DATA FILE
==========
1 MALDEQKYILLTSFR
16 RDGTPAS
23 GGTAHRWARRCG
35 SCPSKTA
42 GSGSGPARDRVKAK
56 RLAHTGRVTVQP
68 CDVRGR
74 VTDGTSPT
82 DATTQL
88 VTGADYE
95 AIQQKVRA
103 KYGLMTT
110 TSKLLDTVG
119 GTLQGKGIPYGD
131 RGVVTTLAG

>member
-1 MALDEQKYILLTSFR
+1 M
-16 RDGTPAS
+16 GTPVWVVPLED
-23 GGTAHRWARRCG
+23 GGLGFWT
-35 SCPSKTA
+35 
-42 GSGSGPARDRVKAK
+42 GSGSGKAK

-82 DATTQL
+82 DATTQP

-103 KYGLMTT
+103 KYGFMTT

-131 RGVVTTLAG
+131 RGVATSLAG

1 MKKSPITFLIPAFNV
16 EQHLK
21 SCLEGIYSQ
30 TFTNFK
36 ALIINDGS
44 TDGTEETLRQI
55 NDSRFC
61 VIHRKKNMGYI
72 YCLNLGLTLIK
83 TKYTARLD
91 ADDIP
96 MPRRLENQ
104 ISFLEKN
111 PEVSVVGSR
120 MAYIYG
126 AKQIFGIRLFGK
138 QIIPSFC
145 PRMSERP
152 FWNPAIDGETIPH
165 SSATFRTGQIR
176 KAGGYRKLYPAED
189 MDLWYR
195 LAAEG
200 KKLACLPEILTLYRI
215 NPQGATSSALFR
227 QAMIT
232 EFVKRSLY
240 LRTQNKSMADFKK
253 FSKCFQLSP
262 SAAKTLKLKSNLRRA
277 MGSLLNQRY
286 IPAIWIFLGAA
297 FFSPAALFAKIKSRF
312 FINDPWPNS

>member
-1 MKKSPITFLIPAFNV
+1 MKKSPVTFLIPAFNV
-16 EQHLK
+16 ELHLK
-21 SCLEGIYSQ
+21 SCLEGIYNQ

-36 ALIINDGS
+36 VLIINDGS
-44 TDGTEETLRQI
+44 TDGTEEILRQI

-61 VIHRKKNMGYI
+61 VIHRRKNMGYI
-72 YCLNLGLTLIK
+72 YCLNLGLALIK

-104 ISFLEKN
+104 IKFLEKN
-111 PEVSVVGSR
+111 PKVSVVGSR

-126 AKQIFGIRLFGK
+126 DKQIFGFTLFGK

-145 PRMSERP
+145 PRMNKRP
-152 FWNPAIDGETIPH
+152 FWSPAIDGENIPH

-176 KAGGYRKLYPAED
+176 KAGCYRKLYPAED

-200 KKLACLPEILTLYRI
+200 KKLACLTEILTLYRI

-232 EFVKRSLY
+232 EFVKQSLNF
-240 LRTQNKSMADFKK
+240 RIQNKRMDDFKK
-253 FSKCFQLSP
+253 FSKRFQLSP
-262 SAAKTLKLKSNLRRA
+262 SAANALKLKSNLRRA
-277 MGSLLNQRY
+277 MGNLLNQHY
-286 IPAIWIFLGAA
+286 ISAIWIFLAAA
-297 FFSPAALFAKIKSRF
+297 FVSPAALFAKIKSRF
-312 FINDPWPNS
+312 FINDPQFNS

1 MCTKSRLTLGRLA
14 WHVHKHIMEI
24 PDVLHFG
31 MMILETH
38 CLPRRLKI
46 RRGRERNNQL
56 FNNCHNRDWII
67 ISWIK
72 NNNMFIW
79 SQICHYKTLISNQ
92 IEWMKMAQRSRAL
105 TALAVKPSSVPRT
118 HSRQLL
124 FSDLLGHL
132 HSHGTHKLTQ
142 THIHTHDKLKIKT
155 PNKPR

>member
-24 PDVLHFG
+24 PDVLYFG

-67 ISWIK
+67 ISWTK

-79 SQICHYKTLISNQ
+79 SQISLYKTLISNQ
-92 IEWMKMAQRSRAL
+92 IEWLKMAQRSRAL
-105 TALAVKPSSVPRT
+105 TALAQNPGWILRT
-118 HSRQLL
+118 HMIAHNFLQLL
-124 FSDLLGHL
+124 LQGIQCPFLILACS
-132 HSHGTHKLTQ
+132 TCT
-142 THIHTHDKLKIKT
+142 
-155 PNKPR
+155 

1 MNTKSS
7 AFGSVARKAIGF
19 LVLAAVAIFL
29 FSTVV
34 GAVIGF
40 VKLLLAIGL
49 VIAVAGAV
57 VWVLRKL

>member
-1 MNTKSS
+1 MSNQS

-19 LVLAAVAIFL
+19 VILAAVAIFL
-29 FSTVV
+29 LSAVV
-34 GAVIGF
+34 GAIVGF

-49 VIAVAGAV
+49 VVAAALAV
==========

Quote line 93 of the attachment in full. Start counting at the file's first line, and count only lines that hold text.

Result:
+176 KAGCYRKLYPAED